Water and the Circular Economy
Project Round
Project Number
Research Organisation
Bio-Flo Pty Ltd

Recycling Nursery Run-off Using Peat-Based Biofilters

The Challenge

The nursery industry is under increasing pressure to demonstrate responsible and efficient use of diminishing water resources. The overall aim of this Project was to find the optimum peat-based biofilter design to allow run-off from nurseries to be collected and re-used without causing problems with either disease or nutrient overload.

The Project

The principal focus was on establishing and then characterising the ideal blend of BiogreenTM humic and/or fibrous peat with other ingredients to form a biofilter matrix. The ultimate ambition of this project was to produce and validate a system that would enable commercial and retail nurseries to recycle and reuse their water economically. This has the potential to save over 1000 megalitres of water per annum in Melbourne alone.

A full-scale test and demonstration biofilter has been installed and trialled at the Olinda Nurseries site.

Water is pumped from the dam by a high-output electric pump to either (or both) of the header tanks. In normal operation, the pump is activated by a pressure-differential switch set to supply power to the pump whenever the water in the tanks falls below a pre-determined level. (However, for many of the experiments conducted here, the pump was activated manually with the tanks at less than full capacity.) The tanks are also fitted with an overflow line that connects to the outfall drain from the outfall sump.

The collected dam water is drained or pumped from either (or both) of the header tanks into either or both of the biofilter modules. The distribution pipework at the top of each module spreads the water evenly over the surface of the biofilter matrix, through which the water percolates under gravity. Drainage from the tanks delivers water to the biofilters at up to 95 litres per minute, while pumping increases the delivery rate to nearly 180 litres per minute.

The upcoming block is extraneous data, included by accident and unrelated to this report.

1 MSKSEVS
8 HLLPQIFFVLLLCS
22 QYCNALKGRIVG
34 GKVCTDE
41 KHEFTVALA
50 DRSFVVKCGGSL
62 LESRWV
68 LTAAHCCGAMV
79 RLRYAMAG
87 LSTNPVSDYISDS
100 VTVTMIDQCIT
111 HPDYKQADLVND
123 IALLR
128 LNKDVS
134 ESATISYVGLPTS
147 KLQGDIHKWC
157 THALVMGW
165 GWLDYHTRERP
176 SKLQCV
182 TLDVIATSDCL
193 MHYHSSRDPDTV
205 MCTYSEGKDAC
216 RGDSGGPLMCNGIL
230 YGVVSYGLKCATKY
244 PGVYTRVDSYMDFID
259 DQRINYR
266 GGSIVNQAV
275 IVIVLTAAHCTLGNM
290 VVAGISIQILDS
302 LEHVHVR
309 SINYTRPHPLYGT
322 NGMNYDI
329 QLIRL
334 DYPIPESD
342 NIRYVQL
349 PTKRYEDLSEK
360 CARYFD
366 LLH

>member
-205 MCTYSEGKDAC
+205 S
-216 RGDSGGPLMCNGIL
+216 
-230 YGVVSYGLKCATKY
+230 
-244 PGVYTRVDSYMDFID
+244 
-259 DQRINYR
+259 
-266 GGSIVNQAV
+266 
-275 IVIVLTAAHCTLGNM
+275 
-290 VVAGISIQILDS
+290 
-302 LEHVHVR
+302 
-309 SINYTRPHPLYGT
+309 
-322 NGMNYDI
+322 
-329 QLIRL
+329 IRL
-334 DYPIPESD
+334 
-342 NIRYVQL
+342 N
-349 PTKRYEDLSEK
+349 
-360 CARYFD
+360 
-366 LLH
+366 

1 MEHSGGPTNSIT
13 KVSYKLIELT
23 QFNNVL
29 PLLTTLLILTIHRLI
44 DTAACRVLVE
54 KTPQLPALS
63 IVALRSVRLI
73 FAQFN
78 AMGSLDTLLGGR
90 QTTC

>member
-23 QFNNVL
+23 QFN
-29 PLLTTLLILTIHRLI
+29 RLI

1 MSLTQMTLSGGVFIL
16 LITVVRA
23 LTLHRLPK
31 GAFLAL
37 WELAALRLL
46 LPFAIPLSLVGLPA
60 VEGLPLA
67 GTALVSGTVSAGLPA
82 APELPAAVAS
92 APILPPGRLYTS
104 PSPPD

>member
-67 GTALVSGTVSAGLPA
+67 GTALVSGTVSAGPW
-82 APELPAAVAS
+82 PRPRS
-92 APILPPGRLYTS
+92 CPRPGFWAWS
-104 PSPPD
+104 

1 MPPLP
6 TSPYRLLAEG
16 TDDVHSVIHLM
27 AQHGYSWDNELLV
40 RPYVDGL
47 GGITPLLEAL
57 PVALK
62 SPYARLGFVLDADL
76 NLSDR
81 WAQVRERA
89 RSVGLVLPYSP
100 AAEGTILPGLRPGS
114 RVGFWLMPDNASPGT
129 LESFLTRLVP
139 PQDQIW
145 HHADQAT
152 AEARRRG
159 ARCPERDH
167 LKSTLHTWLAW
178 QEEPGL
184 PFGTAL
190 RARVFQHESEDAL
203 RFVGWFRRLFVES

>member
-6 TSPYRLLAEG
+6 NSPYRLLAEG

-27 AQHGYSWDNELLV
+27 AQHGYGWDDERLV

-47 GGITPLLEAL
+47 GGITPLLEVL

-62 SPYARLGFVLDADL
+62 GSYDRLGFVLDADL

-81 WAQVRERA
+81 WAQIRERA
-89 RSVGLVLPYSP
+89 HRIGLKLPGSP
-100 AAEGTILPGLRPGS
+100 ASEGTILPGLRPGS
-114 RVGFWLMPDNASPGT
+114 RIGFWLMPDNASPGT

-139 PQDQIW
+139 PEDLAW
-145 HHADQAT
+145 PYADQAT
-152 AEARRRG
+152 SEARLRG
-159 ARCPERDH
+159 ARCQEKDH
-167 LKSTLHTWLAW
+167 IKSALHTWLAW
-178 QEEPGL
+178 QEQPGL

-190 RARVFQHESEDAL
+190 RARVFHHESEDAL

Filtered water is then collected by the lower distribution pipework, from which it drains to the outfall sump. In the test and demonstration unit, the filtered water is returned to the dam, but in a typical installation the water would be drained or pumped to a storage tank, and then re-used in the nursery.

The Outcome

This project demonstrated the effectiveness of the system, particularly for attributes of the biofilter matrix that were not previously known. Of particular value has been the project’s ability to demonstrate that very high flows can be achieved through these biofilters, using a proprietary blend of Biogreen™ peats as the biofilter matrix. Much has also been learned about how to operate and manage these biofilters, both in general and in the specific context of reclaiming nursery run-off. In particular, the biofilter matrix has been confirmed to remove key plant pathogens, particularly the major plant pathogenic fungus of concern to Victorian nurseries, Phytophthora cinnamomi.

The system as built at Olinda can handle in excess of 250,000 litres of run-off per day on a continuous basis. Given that this system has a physical footprint of less than 50 square metres, this in turn indicates that the biofilter technology should be applicable to essentially any nursery in Victoria. Specifically, the data allow us to provide a detailed and specific system plan and specification to any nursery that should enquire, and have allowed us to develop a simple check-list for scoping and pricing proposed systems.

Supporting documents